OK, I'm NOT talking to Hillary herself. Because we all know that it's wrong to blame Hillary for the trash her political allies talk, even as Obama is called out about anyone who's had a cup of coffee in a campaign office. Because that's just fair.
So I'm not talking to Hillary, but some apparently misbegotten campaign allies have been trotting out the argument that Barack Obama dishonestly stated he served as a Constitutional Law professor at University of Chigago Law School when he in fact was a lecturer.
Chicago's press release debunking the silliness should put this to bed. But Juan Williams, who is determined to squander all traces of credibility to be NPR's resident Hill Honk, insisted that the school was "just splitting hairs."
The context of Obama invoking his teaching experience is generally along the lines of "I've been a Con Law professor, so unlike the President I understand and respect the Constitution." In my experience, the primary difference between a lecturer and a professor is that a lecturer is paid relatively little. If someone says "I can afford that 5 Series because I lecture about Con Law," that's probably overclaiming. If someone says he has credibility about things constitutional because he's a law school lecturer, it's legit.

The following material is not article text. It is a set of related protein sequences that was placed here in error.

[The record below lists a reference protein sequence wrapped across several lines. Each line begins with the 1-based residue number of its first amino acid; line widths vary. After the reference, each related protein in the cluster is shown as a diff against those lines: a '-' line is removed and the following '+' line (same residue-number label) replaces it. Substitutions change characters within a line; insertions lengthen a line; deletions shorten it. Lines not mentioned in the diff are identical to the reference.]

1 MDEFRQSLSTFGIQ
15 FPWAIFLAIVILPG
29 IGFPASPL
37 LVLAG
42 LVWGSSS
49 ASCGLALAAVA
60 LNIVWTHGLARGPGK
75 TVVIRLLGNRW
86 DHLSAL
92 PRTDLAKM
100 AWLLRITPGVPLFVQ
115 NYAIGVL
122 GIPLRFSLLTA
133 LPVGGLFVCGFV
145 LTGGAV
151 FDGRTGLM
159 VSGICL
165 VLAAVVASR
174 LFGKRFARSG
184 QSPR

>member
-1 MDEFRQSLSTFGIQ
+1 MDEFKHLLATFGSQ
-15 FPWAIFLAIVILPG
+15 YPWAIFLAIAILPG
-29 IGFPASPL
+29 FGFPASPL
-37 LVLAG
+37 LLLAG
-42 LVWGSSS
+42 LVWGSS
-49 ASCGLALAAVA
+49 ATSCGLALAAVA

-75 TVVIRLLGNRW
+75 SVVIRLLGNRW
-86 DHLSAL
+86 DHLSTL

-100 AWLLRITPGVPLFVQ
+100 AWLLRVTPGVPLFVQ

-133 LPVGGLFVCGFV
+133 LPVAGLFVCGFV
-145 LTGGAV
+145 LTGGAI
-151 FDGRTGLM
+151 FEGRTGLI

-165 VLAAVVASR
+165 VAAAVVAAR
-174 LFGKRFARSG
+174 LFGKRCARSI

Every time I think the Hillary campaign is settling into a groove of merely harsh campaigning, they lower their own bar. This latest spasm of fratricidal zeal mimics that right wing noise machine the attacks on Al Gore. The methodology in 2000 was to take some statement Gore made about his accomplishments, deliberately misread it, and generate a narrative that he was a serial exaggerator. Seeing that particular flavor of slime thrown on a Dem by a Dem really hurts.
Scrying the net for news of all this, I ran across a post on the U of Chi Law Faculty Blog from October 2006 written by the estimable Cass Sunstein. Bear in mind that this is long before anyone questioned whether Obama was a real member of the faculty.
- There is a lot to say about Senator Obama and his time at the University of Chicago Law School. (He remains affiliated with the law school, and he has an office on the fifth floor -- though the list of faculty members notes, in a way that seems at once proud and forlorn, that he is now "out of residence.") He was, and is, widely admired by students and faculty alike -- and entirely across political divisions. How well I remember past elections in which faculty members, who disagreed on a great deal, agreed that Obama would be a magnificent addition to the United States Congress. I think their agreement resulted from Obama's character (he's a genuinely wonderful guy), his evident ability and sheer excellence (for example, he's a terrific teacher, and we tried to convince him to join the faculty full-time on several occasions), and his independence and unpredictability (he toes no party line; he knows how markets work, and how government can make things worse).